We have been much involved in developing, improving and customizing methodologies to further exploit the specific advantages of C.elegans as a genetic model system.
We have continuously worked on improving transgenic reporter tools. Apart from describing practical considerations[1, 2], we have developed a robust and fast pipeline for generating fosmid-based reporters through a bacterial recombineering strategy.
(b) Automated Screening
To facilitate the ultimate goal of genetic analysis – saturation of a mutationally probed biological process – we have automated reporter-based C.elegans mutant selection. We have used this technology to elucidate the gene regulatory logic of dopamine neuron specification[4, 5], and are currently applying this technology to several other mutant screens.
(c) Whole Genome Sequencing
We have pioneered the use of whole genome sequencing (WGS) to pinpoint mutagen-induced molecular lesions, thereby shortcutting time-consuming positional cloning[6, 7]. We have compared sequencing platforms, developed customized software to make this approach widely accessible[9, 10] and developed a combined SNP-mapping/WGS strategy that we think represents the ultimate method for mutant identification in C.elegans. We have employed WGS to identify molecular lesions in many different strains[7, 12-15] and discovered unanticipated features of mutagenized genomes.
1. Etchberger, J.F. and O. Hobert, Vector-free DNA constructs improve transgene expression in C. elegans. Nat Methods, 2008. 5(1): p. 3.
2. Hobert, O., PCR fusion-based approach to create reporter gene constructs for expression analysis in transgenic C. elegans. Biotechniques, 2002. 32(4): p. 728-30.
3. Tursun, B., et al., A toolkit and robust pipeline for the generation of fosmid-based reporter genes in C. elegans. PLoS ONE, 2009. 4(3): p. e4625.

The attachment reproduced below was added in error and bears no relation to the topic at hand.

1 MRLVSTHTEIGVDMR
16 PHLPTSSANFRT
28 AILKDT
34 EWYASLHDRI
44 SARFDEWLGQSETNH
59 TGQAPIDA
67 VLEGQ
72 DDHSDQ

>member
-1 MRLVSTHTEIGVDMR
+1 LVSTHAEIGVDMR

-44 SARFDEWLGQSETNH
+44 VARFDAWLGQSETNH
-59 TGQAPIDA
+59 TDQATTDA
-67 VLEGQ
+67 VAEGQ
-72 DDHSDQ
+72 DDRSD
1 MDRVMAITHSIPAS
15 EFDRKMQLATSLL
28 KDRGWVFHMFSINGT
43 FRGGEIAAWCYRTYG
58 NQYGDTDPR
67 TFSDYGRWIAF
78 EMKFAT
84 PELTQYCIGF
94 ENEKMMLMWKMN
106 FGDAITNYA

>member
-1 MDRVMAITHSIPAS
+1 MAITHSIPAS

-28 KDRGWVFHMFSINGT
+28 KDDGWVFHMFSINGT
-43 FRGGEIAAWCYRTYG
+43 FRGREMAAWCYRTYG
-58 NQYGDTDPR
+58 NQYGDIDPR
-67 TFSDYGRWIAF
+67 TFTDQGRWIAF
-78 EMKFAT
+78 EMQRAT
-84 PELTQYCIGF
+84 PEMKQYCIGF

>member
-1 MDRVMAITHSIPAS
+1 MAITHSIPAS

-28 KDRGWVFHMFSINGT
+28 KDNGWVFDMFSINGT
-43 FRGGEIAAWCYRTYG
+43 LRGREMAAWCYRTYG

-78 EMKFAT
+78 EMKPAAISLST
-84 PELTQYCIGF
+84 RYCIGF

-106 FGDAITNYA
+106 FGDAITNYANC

4. Flames, N. and O. Hobert, Gene regulatory logic of dopamine neuron differentiation. Nature, 2009. 458(7240): p. 885-9.
5. Doitsidou, M., et al., Automated screening for mutants affecting dopaminergic-neuron specification in C. elegans. Nat Methods, 2008. 5(10): p. 869-72.
6. Hobert, O., The impact of whole genome sequencing on model system genetics: get ready for the ride. Genetics, 2010. 184(2): p. 317-9.
7. Sarin, S., et al., Caenorhabditis elegans mutant allele identification by whole-genome sequencing. Nat Methods, 2008. 5(10): p. 865-7.
8. Shen, Y., et al., Comparing platforms for C. elegans mutant identification using high-throughput whole-genome sequencing. PLoS ONE, 2008. 3(12): p. e4012.
9. Bigelow, H., et al., MAQGene: software to facilitate C. elegans mutant genome sequence analysis. Nat Methods, 2009. 6(8): p. 549.
10. Minevich, G., et al., CloudMap: A Cloud-Based Pipeline for Analysis of Mutant Genome Sequences. Genetics, 2012. 192(4): p. 1249-69.
11. Doitsidou, M., et al., C. elegans Mutant Identification with a One-Step Whole-Genome-Sequencing and SNP Mapping Strategy. PLoS ONE, 2010. 5(11): p. e15435.
12. Zhang, F., M.M. O’Meara, and O. Hobert, A left/right asymmetric neuronal differentiation program is controlled by the Caenorhabditis elegans lsy-27 zinc-finger transcription factor. Genetics, 2011. 188(3): p. 753-9.
13. Sarin, S., et al., Analysis of multiple ethyl methanesulfonate-mutagenized caenorhabditis elegans strains by whole-genome sequencing. Genetics, 2010. 185(2): p. 417-30.
14. Flowers, E.B., et al., The Groucho ortholog UNC-37interacts with the short Groucho-like protein LSY-22 to control developmental decisions in C. elegans. Development, 2010. 137: p. 1799-1805.
15. Poole, R.J., et al., A Genome-Wide RNAi Screen for Factors Involved in Neuronal Specification in Caenorhabditis elegans. PLoS Genet, 2011. 7(6): p. e1002109.